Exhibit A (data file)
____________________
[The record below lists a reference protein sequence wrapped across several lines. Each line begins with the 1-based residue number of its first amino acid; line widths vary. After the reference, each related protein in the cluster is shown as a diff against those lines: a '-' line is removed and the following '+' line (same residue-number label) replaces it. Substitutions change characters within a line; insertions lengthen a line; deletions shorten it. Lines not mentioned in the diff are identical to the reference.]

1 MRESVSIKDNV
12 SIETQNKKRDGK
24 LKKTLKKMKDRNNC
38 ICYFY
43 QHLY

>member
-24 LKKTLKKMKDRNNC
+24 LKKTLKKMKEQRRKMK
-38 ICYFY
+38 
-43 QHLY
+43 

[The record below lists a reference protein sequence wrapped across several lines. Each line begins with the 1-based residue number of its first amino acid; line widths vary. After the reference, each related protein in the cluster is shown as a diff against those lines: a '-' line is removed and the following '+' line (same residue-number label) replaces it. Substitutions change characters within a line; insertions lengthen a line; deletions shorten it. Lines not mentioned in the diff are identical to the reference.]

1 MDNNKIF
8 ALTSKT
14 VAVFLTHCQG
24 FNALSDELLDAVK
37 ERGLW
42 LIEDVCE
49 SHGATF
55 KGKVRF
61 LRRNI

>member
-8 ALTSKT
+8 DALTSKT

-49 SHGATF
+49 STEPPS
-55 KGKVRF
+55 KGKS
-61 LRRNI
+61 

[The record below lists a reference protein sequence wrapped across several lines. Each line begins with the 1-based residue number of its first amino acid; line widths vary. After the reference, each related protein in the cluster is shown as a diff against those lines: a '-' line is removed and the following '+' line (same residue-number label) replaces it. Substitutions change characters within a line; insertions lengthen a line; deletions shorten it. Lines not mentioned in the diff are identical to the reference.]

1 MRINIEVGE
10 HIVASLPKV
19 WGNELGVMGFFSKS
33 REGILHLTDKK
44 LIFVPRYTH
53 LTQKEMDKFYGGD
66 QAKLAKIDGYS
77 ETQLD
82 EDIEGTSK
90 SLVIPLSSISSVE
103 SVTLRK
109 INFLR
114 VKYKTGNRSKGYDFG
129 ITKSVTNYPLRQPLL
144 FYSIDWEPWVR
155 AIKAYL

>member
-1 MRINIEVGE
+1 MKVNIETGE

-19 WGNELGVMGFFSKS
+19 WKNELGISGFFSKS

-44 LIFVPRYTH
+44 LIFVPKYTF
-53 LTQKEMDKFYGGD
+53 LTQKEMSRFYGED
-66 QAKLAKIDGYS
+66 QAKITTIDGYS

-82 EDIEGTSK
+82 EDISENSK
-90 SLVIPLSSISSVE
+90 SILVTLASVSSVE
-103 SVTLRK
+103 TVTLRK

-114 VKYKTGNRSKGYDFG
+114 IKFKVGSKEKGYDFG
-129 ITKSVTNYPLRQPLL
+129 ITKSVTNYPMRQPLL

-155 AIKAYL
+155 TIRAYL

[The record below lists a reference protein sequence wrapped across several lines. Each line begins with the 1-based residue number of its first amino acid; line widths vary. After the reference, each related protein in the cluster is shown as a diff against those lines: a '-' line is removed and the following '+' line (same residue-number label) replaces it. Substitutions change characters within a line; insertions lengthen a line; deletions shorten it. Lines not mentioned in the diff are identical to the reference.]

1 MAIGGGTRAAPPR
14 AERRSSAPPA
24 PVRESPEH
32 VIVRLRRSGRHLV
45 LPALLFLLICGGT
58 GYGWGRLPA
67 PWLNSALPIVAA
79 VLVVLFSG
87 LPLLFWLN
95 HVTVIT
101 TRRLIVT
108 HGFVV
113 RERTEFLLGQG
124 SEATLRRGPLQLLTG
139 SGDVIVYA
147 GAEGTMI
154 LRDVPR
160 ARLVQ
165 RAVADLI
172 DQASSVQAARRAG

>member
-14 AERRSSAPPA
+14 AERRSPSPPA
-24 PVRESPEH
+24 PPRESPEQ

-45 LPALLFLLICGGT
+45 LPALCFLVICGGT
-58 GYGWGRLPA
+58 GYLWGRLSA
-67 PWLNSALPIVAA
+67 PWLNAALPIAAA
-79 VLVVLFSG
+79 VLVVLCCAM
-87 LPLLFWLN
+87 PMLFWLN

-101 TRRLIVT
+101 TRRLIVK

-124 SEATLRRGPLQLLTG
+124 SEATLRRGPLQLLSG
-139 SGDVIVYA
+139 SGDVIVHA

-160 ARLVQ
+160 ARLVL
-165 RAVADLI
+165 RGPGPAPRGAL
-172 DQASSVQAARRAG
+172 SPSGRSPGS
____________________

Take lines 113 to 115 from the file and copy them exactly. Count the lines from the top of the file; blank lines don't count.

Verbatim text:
-139 SGDVIVYA
+139 SGDVIVHA

-160 ARLVQ